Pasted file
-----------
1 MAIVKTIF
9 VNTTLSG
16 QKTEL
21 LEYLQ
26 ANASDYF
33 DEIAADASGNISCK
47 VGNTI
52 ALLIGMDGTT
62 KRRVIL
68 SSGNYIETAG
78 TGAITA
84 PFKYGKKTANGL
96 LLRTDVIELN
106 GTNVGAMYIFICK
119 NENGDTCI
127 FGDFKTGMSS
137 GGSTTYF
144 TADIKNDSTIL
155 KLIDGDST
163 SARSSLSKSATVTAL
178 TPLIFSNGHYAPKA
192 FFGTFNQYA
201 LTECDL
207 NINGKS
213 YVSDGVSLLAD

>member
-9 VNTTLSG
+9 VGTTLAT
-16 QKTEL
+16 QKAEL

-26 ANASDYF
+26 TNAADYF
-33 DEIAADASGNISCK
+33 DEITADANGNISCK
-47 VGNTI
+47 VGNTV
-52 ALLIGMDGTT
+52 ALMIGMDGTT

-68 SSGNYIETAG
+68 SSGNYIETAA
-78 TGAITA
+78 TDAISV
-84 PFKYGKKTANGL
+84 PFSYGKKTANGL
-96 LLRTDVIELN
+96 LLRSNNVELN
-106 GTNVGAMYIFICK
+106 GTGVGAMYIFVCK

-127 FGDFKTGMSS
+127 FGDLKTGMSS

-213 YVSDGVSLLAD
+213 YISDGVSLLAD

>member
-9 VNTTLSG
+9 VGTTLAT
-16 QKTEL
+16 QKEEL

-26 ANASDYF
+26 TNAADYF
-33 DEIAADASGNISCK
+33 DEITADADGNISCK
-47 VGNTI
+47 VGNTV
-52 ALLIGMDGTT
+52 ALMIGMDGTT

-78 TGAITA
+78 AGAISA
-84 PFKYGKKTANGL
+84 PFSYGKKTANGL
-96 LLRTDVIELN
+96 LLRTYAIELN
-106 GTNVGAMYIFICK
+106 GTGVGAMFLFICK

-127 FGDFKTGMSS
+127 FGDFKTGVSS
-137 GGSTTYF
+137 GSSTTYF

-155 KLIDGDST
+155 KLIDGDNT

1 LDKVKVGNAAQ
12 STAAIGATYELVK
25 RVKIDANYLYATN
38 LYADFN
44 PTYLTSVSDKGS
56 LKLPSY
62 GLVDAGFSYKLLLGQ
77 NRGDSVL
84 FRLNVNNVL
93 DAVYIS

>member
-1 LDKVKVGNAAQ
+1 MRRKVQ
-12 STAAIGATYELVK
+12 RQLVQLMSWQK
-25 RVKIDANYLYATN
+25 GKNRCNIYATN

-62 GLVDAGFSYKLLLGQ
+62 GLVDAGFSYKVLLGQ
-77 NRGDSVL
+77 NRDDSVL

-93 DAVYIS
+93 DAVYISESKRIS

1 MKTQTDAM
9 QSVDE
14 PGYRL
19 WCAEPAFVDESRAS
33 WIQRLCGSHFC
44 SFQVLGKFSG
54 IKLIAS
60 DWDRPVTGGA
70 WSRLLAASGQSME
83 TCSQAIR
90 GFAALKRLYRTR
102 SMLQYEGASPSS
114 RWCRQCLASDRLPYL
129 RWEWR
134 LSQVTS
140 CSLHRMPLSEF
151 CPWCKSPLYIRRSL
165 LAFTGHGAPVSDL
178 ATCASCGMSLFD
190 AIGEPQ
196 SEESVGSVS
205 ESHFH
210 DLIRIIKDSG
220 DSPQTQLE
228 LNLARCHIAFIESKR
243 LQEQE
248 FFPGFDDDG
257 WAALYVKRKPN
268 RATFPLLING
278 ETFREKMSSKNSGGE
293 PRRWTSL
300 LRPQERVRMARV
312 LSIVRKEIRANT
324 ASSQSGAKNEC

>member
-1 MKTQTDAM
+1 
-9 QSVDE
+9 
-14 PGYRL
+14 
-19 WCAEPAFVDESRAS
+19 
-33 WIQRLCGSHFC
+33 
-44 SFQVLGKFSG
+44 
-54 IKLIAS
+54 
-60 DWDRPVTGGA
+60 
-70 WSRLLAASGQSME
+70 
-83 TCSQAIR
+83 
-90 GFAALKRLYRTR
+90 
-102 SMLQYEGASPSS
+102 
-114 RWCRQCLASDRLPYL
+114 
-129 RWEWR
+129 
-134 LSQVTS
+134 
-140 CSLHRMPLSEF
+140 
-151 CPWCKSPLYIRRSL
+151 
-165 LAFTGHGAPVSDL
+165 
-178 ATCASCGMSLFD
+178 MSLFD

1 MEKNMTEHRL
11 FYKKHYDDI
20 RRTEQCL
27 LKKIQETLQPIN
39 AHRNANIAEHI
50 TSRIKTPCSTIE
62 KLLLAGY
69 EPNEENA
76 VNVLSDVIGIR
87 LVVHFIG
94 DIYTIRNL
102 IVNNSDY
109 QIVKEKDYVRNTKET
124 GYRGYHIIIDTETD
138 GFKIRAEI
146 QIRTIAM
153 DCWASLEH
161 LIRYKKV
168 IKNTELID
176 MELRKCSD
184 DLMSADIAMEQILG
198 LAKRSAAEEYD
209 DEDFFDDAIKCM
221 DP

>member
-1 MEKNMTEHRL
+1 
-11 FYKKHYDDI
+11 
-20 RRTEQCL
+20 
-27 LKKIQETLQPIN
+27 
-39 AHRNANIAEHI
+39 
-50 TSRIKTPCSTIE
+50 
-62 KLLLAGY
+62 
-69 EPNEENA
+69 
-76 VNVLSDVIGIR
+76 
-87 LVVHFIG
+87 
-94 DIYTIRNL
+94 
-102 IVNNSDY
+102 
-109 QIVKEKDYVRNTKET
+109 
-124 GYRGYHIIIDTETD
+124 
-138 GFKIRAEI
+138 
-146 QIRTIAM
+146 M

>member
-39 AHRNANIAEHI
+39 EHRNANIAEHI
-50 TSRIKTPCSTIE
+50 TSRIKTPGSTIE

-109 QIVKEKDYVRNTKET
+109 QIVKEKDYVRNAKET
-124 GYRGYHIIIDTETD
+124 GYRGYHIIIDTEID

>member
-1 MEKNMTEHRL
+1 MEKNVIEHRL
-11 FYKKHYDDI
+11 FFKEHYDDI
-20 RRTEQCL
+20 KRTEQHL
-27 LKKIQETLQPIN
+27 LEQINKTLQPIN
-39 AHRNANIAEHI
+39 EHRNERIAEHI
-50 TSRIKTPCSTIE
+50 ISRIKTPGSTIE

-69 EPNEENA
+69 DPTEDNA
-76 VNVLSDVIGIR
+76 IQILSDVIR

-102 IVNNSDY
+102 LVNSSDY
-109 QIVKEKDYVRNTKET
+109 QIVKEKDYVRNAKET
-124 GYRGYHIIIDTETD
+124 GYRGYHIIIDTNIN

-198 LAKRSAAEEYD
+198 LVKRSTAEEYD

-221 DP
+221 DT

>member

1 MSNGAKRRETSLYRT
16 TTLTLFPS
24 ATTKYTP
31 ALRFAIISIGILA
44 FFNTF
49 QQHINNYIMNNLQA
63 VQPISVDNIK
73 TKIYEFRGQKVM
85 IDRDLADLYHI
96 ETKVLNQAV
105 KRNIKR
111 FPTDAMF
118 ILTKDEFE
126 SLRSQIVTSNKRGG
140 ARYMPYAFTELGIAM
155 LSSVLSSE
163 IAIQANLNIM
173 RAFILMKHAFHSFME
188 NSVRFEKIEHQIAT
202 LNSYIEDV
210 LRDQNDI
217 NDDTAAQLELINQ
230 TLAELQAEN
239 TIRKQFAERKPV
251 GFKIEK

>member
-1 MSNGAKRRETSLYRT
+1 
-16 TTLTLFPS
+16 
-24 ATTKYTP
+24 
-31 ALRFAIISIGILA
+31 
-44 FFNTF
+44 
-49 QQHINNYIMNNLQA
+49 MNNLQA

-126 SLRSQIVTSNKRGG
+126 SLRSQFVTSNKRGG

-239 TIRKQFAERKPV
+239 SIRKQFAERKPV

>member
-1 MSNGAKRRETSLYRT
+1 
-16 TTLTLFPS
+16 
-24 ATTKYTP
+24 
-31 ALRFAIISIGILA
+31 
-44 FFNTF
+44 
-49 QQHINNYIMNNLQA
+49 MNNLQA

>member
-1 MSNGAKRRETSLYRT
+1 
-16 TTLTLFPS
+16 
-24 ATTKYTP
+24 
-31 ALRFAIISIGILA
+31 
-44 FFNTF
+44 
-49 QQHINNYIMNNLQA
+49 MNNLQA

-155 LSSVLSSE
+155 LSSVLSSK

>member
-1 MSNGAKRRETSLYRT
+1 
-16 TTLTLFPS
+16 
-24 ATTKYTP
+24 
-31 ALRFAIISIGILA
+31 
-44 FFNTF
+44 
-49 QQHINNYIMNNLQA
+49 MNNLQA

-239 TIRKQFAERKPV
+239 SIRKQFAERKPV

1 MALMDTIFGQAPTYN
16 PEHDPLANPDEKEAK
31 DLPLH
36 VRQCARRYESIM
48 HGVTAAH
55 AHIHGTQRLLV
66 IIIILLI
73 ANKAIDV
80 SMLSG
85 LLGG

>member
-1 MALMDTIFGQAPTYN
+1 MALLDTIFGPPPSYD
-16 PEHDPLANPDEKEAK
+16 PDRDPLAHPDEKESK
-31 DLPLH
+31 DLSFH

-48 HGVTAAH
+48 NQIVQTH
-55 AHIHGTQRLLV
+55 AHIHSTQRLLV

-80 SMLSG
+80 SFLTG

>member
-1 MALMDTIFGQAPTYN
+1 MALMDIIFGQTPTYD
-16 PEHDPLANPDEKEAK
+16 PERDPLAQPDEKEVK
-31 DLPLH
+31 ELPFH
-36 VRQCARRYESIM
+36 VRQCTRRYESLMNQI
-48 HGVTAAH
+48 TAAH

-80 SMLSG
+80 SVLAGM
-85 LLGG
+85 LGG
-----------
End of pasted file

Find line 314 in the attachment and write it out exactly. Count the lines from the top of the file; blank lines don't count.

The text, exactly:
+1 